In honor of the great creator of Shoah (a documentary which I review in My Year 2015) I decided to watch his great second documentary, based on interviews with the Viennese rabbi, Benjamin Murmelstein, done in preparation for that earlier film but not included within it. Murmelstein, the only surviving “Elder of the Jews” from the camps—significant Jewish leaders who were forced to become emissaries between the Nazis and the millions of individuals trapped in ghettos and concentration camps, often given the devastating power to make choices about who might live and who might die—was, along with others after the war, perceived by many survivors simply as collaborators, Murmelstein being no exception, being tried and found not-guilty in the Czech courts. It is obvious why Lanzmann deleted this long sequence of interviewing from his original documentary, fraught as it is by so very many impossible moral choices.
On the surface, Murmelstein is not at all a likeable being. Argumentative, often cynical, even irreverent, and speaking emphatically in the very language of the oppressor, he seems, at different moments, self-justifying and yet completely broken by the series of events he had to endure and by what he admittedly did to others of his religion. This is a tale of beings who were forced to pretend to be what, at heart, they were not, simply in order to survive and to help others to live out the devastation of their culture.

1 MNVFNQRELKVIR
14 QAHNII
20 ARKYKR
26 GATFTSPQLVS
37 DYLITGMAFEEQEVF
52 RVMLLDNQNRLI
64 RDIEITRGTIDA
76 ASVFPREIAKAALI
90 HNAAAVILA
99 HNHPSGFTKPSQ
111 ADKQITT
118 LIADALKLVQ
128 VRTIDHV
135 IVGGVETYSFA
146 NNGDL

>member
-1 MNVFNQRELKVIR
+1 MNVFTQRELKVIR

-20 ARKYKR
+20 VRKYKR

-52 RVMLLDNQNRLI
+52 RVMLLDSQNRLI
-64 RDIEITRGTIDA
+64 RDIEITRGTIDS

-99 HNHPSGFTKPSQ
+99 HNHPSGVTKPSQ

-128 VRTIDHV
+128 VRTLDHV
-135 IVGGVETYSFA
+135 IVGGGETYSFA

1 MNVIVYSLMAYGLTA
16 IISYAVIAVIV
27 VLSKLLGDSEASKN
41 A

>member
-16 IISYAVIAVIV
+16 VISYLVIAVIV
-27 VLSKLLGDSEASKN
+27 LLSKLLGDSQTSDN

At the station, Lanzmann, himself at the time filming now 89 years of age, begins reading from the highly intelligent book, written by Murmelstein in Italian, Terezin, il Ghetto Modello di Eichmann (Theresienstad, the Model Ghetto of Eichmann). Murmelstein had previously been forced to work with Eichmann in Vienna, where he headed the largest city synagogue, when in Eichmann’s early years he had been seeking for ways to get rid of the Jews through mass emigration, first to the Palestine, then, in a kind of mad, made-up project, to Mozambique. Murmelstein became the investigator he needed to explain where, when they emigrated, Jews went. Obviously, this sounds a bit like something Trump himself might have imagined for those he does not like. But, if nothing else, Murmelstein’s experiences and his personal involvement in Kristallnacht make all of Hannah Arendt’s suggestions of Adolph Eichmann’s “banality” pure nonsense. Eichmann, through Murmelstein’s sharp memory, is as knowledgably complicit in the creation of the camps and the killing of Jews as anyone in the Nazi hierarchy.
Whatever one might think of Murmelstein’s actions and motives, he is certainly one of the most knowledgeable and credible historians of the period, describing himself as having to play a kind of Scheherazade in order to rescue Jews, and who rescued himself, by helping the Germans tell a propagandistic story. As long as they were determined to create the myth of a model camp, the Nazis could not totally destroy its inmates, or himself, he argues. They needed him and its distressed citizens to pretend to themselves and others about their good intentions.